You're going to compare polluting the air around you with smoke that makes your neighbour's eyes water and his throat sore with being of a race that those around you believe only worthy to be servants?

Pullease.

I'm giving the benefit of the doubt and assuming the comment was meant as tongue in cheek... but even so. Come on. *shakes head*

Sunday, 21 February 2010

What M.E. feels like.

Ian Logan (chairman of Worcestershire ME Support Group): “Even thinking makes the brain hurt. It fogs over. You don’t know where to lie in bed. Your arms ache. Your head aches. An overcoat feels too heavy to wear, like a hundredweight. Your shoes feel like leaden boots. It’s like walking in mud, like trying to walk across a ploughed field or writing left-handed when you’re right-handed. The whole of your body feels as awkward as that.”

I don't usually write about my health on here - after all, that's part of what this blog is for, ever since an unusually sensible attempt to divide and conquer on my part. But this was too good an expanation of how I feel today to miss.

Saturday, 20 February 2010

Friday, 19 February 2010

As Yet Unfinished/Excerpt

As Yet Unfinished...

If you saw a book with this title, would you be intrigued/pick it up to have a closer look?

As usual my title idea came about by accident. But I think it could work...

And I'm wondering if anyone cares to tell me who they would imagine was the viewpoint character in this excerpt - oh, and do you like it and stuff. (No clues from fellow 2YN folks who will know who's speaking, please! ;))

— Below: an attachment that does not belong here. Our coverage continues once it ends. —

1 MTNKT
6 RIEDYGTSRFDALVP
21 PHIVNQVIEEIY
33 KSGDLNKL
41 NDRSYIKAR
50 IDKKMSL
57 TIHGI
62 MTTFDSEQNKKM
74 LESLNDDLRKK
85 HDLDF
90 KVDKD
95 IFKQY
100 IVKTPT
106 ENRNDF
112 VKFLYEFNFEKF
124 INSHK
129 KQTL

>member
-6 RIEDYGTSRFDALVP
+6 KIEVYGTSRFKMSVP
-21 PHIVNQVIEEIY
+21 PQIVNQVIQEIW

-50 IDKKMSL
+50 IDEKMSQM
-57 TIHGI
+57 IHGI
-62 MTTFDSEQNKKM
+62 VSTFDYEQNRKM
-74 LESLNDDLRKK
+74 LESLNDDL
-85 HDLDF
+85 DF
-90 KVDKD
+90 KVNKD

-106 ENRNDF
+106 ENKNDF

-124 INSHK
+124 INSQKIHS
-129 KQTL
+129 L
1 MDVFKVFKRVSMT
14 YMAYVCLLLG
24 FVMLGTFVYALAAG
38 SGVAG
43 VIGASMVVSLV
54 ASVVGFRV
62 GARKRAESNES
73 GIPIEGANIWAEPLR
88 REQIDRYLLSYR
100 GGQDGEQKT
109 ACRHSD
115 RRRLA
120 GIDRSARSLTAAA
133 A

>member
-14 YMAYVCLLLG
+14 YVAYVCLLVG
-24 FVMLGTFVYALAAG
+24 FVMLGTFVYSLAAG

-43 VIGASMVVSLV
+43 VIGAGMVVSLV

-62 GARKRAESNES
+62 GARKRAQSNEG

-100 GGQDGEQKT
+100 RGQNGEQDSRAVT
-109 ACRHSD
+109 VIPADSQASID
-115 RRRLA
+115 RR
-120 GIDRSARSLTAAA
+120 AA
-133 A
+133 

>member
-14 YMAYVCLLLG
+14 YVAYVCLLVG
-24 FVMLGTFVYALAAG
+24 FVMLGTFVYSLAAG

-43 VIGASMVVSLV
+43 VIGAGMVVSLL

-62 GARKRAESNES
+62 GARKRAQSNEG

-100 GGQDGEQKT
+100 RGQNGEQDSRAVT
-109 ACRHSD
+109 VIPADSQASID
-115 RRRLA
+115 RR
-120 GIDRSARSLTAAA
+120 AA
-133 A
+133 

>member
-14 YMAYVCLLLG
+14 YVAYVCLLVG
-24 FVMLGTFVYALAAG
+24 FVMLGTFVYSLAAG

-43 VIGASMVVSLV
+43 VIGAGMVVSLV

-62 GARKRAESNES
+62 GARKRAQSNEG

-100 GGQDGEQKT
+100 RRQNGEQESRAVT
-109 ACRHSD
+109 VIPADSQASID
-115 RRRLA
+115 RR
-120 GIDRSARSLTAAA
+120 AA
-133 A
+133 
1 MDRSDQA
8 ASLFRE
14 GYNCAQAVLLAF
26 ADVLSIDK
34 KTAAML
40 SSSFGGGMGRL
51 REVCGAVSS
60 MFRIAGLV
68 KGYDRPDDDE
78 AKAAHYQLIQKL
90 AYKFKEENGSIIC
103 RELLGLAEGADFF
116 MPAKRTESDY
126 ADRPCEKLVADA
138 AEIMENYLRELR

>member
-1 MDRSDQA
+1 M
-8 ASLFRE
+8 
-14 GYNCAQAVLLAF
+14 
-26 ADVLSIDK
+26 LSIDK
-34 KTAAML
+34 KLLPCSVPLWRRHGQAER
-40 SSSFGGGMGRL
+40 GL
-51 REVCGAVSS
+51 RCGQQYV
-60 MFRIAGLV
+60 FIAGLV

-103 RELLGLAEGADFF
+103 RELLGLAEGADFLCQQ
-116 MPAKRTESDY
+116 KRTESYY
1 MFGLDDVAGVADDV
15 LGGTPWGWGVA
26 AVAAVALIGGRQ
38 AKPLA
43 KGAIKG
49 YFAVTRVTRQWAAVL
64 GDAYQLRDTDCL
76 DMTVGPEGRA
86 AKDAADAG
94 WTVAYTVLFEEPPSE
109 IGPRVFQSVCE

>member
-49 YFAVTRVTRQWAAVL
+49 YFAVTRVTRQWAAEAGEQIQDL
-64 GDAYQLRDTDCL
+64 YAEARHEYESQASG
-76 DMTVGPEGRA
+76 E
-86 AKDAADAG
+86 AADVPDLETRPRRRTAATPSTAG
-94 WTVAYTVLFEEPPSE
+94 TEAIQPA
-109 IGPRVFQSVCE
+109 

It's first draft, be warned, but yeah... be interesting to see...

Anyone who gets it right gets, erm, to be right? Unless anyone can think of a better idea *laugh*



The man appeared slowly, fading into view. He seemed to be asleep, but I stayed well back. People who appear unexpectedly but fully formed into a work of fiction are generally trouble, however peaceful they may seem at first.

It was when he turned over in his sleep that he realized, on some level, that something was wrong. He reached for a duvet that wasn’t there, tried to fluff up a pillow that had unaccountably turned to a flagstone beneath his head, and then opened his eyes and took his first bleary look at the Inside. His hair was a mess and he was in pyjamas – I almost felt sorry for him. He got up, stumbling slightly before finding his feet, and stared at his surroundings as if looking hard enough would make them dissolve back into the bedroom he had evidently fallen asleep in.

Outsiders’ reactions to finding themselves Inside tend to fit into one of two categories. There are those who flail around, demanding to know what is going on and what has happened to them. Sometimes they can turn violent, and generally it takes several days at least for them to become even tolerable company.

The other kind are no less disorientated, but respond by going into shock, their eyes staring and their limbs hanging limp as they take in their new surroundings. They’re not much fun at first either, but at least there is less risk of being hit.

Once it became apparent that this newcomer was of the latter persuasion I sallied forth, the first insider he would ever see, though hardly his last. Mired in shock as he was, he didn’t seem to notice me, however I tried to get his attention. He made his way slowly to the nearest house, felt the all too solid reality of its walls, then crumpled to a heap on the pavement and let out a low moan.

I considered hanging around and keeping him company, but it would be light soon enough. I decided to leave it to the townspeople to explain what had happened, and slinked away, still unnoticed.